- Convertible bonds are a hybrid investment that offer some downside protection through their bond status but also can later be converted to common stock of the issuing company.
- These investments are not risk-free, however.
- Funds that focus on convertibles were down 13% in the first quarter, compared to at least 20% in the major stock indexes.
One conundrum that some investors face is how to capture the safety of bonds while trying to get in on riskier stock-like returns.
Enter convertible bonds.
These hybrid investments are corporate-issued bonds that pay interest — generally higher than U.S. Treasury rates but lower than those on regular corporate bonds. After a predetermined length of time — usually four to seven years — or when the company's shares reach a certain price, the convertibles convert to a certain amount of stock.
"They give you the opportunity to get upside potential but also downside protection," said Zachary Patzik, a fixed income strategies analyst at Morningstar. "If you look at how the performance has been over the years, it's been a pretty solid stream for investors."
The U.S. convertible bond market is worth about $200 billion, a small slice of the full investing universe. While there are mutual funds and exchange-traded funds that focus on convertibles, other funds or investment managers also use them as part of a broader strategy.
Convertible bonds are not without risk. Often, the companies issuing them may have weaker credit ratings, or have generally less immediate financial soundness but good growth potential.
Cruise line operator Carnival, for instance, recently issued $1.75 billion in convertible bonds with a 5.75% interest rate. The company has taken a big hit to revenue as the coronavirus pandemic and resulting economic fallout has upended the travel industry. Carnival's stock price has plummeted this year to about $12.50 from above $38, a drop of about 75%.
While Carnival may very well recover, an investor in any convertible bond runs the risk that the issuing company will go belly up before the conversion happens. Of course, there's always the bankruptcy danger with individual stocks, as well.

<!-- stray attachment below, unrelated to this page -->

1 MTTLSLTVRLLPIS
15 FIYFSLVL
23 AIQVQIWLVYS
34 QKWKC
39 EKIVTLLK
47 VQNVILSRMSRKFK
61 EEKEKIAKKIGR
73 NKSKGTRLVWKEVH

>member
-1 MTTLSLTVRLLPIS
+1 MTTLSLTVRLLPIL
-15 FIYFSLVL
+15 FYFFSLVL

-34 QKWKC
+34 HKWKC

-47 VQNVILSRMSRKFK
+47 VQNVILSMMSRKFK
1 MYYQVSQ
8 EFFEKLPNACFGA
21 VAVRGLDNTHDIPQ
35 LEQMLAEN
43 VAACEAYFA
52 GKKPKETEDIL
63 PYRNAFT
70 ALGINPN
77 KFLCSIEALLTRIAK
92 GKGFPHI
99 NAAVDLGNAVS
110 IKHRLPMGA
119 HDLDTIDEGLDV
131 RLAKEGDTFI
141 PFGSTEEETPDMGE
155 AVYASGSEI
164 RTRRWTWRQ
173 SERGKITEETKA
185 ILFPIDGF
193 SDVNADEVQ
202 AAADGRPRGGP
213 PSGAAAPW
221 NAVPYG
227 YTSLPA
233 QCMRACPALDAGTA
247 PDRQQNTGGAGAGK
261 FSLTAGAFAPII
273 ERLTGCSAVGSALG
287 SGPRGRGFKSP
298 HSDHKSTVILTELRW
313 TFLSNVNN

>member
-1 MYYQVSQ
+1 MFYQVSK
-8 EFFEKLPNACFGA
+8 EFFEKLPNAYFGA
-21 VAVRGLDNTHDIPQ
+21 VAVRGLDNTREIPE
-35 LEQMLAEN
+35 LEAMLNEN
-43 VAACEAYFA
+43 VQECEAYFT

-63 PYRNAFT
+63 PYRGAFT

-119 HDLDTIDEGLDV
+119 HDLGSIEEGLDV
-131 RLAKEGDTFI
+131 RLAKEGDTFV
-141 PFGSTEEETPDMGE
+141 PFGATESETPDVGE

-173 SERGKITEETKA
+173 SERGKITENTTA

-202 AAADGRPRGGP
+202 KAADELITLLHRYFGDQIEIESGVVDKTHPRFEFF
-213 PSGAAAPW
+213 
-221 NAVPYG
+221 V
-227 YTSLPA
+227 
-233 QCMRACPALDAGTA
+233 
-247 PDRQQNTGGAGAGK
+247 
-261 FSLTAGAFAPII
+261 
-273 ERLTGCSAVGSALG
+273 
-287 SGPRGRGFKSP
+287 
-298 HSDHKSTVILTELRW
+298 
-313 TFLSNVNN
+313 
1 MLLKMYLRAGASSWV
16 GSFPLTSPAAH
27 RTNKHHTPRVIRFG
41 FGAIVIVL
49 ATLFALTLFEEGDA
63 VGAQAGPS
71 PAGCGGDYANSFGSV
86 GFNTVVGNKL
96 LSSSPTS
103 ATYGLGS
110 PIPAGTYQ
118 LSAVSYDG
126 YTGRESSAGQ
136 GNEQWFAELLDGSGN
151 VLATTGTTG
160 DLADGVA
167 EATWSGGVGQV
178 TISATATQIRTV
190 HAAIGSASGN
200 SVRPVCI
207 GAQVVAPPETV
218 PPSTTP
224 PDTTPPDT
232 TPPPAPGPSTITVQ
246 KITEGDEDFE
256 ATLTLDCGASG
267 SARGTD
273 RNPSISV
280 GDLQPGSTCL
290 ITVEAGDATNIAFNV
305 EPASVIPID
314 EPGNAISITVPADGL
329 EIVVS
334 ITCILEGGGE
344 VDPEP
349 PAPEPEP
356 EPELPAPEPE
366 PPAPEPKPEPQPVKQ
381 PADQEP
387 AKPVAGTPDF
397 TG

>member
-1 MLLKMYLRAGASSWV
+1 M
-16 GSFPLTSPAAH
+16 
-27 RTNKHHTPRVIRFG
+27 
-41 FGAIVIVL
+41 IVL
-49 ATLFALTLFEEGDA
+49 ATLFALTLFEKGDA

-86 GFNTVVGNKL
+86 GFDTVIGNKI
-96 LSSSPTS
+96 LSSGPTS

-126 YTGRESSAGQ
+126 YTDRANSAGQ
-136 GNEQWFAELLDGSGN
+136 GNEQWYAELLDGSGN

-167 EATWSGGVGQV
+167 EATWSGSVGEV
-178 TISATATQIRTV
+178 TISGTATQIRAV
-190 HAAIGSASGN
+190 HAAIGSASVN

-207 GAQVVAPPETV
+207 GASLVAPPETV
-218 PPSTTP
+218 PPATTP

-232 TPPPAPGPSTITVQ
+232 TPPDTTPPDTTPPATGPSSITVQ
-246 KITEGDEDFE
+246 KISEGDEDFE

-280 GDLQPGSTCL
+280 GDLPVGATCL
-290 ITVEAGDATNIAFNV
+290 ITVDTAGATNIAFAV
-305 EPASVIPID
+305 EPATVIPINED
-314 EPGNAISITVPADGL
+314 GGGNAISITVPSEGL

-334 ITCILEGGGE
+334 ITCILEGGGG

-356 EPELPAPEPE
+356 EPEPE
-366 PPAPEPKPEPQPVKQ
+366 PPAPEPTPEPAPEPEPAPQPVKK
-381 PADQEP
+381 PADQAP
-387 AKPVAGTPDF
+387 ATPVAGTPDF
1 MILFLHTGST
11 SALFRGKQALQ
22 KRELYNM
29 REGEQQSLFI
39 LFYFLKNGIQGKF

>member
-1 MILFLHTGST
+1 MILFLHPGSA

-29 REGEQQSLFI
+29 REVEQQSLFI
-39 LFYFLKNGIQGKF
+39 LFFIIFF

"If you're looking for bond exposure, where you want a portion of your portfolio to not behave like stocks, then convertibles aren't what you should be buying," said certified financial planner Kashif Ahmed, president of American Private Wealth in Bedford, Massachusetts. "When stocks fall, convertibles do, as well."
The Standard & Poor's 500 index, a broad measurement of how U.S. companies are faring, was down 20% in the first quarter. Likewise, the Dow Jones industrial average was down about 23% in that time period.
While convertible bonds slid, as well, the loss was less: a bit under 13% in the convertible funds tracked by Morningstar.
"We like them because they ameliorate risk," said CFP David Demming, founder and president of Demming Financial Services in Aurora, Ohio. "They provide the opportunity to earn high single digits or even maybe low double digits.
"They won't be the highest-performing, but they add a different dimension to your portfolio."
Of course, with economic conditions worsening in the U.S. and questions over whether all hard-hit companies will come out of this intact, it's worth being cautious.
"In this environment, if convertible bonds are available at a reasonable price, smart managers aren't just blindly buying them, they buy what's attractive," Demming said.
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